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. Last Updated: 07/27/2016

Sberbank Rides to Students' Rescue

Obtaining a cost-free higher education was once an inalienable right for every Soviet student.

But today, the reality of overworked universities with underpaid professors is slowly erecting a barrier preventing all but the cream of the high school crop from getting their tuition fees waived. Students with less than top marks are increasingly having to fork over tuition fees of $400 to $7,000 a year, a cost that often means they either have to forgo higher education or work long hours while studying.

But all that is poised to change, Sberbank says. The nation's largest savings bank has pulled the wraps off what it says will for the first time level the playing field for student hopefuls: a student loan program.

Sberbank quietly announced last week that it had earmarked 1.5 billion rubles ($53.8 million) for student loans. The 10-year loans will cover up to 70 percent of educational costs and carry an attractive annual interest rate of 21 percent, an amount roughly comparable to inflation.

Students priming for the fall semester can already apply for loans at the nationwide branches of the bank, which had been mulling over a student loan program for years, Sberbank spokeswoman Anna Shereshevskaya said.

"We have been offering loans for immediate needs for a while, knowing that a lot of people take such loans to pay for education," Shereshevskaya said.

Sberbank's program has the prerequisites that the student has already been accepted at a university or institute and that the loan be co-signed by the applicant's parents or guardians. The size of the loan is subject to the amount of the co-signers' incomes.

For the time being, however, the number of students applying for Sberbank loans would most likely account for a small percentage of the 4 million studying in universities and institutes, students and academicians said.

A whopping 73.4 percent of the nation's 4 million students do not pay for their studies, according to the Education Ministry.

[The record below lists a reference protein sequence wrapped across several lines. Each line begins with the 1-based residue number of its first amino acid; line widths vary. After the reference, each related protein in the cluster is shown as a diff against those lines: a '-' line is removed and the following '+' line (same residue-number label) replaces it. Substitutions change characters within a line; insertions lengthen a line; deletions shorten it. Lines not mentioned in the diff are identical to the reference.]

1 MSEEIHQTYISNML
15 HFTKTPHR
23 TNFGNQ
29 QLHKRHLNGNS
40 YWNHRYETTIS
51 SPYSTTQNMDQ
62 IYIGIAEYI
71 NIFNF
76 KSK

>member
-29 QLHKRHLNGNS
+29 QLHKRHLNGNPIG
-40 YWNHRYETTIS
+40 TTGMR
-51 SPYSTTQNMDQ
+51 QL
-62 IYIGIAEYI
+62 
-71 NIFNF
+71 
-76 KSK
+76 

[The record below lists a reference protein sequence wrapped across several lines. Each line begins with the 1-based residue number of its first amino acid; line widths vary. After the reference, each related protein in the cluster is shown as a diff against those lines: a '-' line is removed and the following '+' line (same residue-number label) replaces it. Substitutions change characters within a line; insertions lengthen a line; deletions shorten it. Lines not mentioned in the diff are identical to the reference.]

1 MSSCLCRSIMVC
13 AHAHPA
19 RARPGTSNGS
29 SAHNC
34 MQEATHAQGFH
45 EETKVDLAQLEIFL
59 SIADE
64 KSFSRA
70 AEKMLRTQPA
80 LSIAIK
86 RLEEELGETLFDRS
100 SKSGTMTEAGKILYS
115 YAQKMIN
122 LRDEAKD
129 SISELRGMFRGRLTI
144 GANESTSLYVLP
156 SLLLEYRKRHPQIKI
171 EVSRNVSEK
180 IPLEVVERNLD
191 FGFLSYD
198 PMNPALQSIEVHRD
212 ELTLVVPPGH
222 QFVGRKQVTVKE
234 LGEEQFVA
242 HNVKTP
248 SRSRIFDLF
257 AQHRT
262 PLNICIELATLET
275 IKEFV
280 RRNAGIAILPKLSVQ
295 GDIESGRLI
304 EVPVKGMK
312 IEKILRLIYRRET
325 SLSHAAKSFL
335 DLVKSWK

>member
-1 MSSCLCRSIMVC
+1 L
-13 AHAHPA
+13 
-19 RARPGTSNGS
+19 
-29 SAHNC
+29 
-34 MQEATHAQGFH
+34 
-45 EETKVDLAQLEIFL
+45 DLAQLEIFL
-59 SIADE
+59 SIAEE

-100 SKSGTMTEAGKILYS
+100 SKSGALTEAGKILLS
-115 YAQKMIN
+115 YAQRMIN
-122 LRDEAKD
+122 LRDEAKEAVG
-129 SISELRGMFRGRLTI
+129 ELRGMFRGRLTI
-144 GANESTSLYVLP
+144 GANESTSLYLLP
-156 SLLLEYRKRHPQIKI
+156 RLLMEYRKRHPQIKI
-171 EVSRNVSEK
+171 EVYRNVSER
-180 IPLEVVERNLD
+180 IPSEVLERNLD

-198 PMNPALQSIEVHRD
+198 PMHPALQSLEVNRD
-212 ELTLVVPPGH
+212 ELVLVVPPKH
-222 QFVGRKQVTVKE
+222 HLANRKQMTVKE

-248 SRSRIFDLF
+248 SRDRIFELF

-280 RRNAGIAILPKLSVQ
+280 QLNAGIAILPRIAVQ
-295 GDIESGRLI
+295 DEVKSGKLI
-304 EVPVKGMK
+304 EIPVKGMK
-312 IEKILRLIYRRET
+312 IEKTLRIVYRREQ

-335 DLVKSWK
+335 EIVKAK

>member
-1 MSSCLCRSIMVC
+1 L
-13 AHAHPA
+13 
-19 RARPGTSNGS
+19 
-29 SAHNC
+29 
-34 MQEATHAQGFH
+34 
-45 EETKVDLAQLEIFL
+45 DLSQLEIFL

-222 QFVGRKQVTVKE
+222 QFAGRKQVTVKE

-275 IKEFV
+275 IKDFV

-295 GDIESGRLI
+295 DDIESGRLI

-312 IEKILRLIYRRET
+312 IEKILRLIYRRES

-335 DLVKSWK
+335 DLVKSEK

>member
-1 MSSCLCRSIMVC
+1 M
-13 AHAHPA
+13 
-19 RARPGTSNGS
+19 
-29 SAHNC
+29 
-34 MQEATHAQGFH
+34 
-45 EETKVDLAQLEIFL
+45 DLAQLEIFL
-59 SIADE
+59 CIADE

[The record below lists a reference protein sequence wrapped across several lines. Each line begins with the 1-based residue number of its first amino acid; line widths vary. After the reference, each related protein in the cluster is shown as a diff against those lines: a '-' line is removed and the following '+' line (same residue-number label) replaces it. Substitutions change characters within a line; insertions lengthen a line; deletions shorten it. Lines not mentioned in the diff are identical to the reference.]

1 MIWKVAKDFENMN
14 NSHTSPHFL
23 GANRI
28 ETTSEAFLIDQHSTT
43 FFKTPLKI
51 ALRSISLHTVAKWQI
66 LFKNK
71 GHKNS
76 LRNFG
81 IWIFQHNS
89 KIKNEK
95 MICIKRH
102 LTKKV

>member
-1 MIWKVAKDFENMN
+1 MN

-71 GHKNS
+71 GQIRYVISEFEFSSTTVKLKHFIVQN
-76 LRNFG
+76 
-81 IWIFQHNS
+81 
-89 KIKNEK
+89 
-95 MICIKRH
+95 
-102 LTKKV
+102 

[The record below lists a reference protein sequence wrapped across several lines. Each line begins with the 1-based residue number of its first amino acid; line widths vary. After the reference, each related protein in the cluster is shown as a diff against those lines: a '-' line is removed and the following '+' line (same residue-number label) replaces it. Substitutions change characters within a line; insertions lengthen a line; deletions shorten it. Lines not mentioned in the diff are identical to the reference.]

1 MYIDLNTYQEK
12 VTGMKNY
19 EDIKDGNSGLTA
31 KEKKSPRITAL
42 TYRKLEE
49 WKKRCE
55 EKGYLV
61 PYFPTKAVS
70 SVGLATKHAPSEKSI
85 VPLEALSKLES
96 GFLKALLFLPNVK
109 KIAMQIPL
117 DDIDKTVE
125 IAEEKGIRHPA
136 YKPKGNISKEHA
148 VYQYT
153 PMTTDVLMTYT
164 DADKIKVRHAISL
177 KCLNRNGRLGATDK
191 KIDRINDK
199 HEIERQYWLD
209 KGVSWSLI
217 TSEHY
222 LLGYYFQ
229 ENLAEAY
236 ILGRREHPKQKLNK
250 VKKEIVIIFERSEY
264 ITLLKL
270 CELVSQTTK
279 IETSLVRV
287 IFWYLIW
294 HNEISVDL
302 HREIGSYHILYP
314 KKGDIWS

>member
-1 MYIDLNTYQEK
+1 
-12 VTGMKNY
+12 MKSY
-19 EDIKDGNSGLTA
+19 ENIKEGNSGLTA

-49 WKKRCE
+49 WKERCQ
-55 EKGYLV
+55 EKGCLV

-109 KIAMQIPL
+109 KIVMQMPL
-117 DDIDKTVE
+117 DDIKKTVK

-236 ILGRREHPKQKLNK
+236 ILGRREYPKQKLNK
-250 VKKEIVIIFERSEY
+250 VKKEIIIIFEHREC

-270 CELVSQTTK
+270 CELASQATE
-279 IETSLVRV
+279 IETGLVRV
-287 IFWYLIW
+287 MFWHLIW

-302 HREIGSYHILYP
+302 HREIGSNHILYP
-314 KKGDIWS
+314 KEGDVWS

While the number of paying students has been steadily growing over the past decade, even the most prestigious schools f Moscow State University and the Moscow Institute of International Relations included f still have only 20 percent to 30 percent who pay, said Education Ministry spokesman Yury Semyonov.

Word of the arrival of a student loan program similar to those used in the West for years is being met with sharply mixed feelings from college professors, administrators and students.

"A student loan program is very important to the development if Russian higher education, and the announced program looks very ambitious," said Peter Ekman, a financial educator who has taught at several Moscow institutes, including the Higher School of Economics and the American Institute of Business and Economics.

"If that had been possible several years ago and I had known about it, I think I would have taken out a loan," said Evelina Markova, a third-year student studying finance at one of the city's institutes. "That would have saved my parents the shock and stress of pulling $1,800 out of their pockets as a onetime payment for a year of tuition."

Art Franczek, associate dean at the American Institute of Business and Economics, applauded Sberbank's efforts, saying his institute had considered trying to work with some banks before the 1998 crisis to establish a loan program.

But the accounting and taxation professor also warned that the bank would have to be careful to ensure that the loans were repaid.

"In the U.S., the percentage of the students taking loans and avoiding paying back is high," Franczek said.

A number of other professors and students also expressed concern and f at worst f dismay at the prospect of a student being in debt.

Viktoria Illarionova, a third-year student at the Griboyedov Institute of Law and Economics, called the loans "a risky step" for students, because many could not guarantee that they would be able to land jobs right after graduating that would allow them to repay the funds.

"I would not recommend loans for those who are not sure that they will have a place to work after graduation," Illarionova said. "Unfortunately, nowadays it is hard to be sure of that. Many people put their diplomas aside and take jobs that have nothing to do with their training."

Yassen Zassursky, dean of the journalism department at Moscow State University, or MGU, said that the loans compounded with interest could still put tuition costs out of the reach of many students.

"Tuition fees are just too high. I don't know how realistic it will be for our students to pay them back," Zassursky said.

MGU tuition fees vary depending on the department but start from $440 a year for journalism up to $3,000 for law.

Zassursky said that loans for students who had qualified for tuition-free studies might be more useful since the cash would give them the opportunity to concentrate on their studies instead of looking for jobs to feed themselves.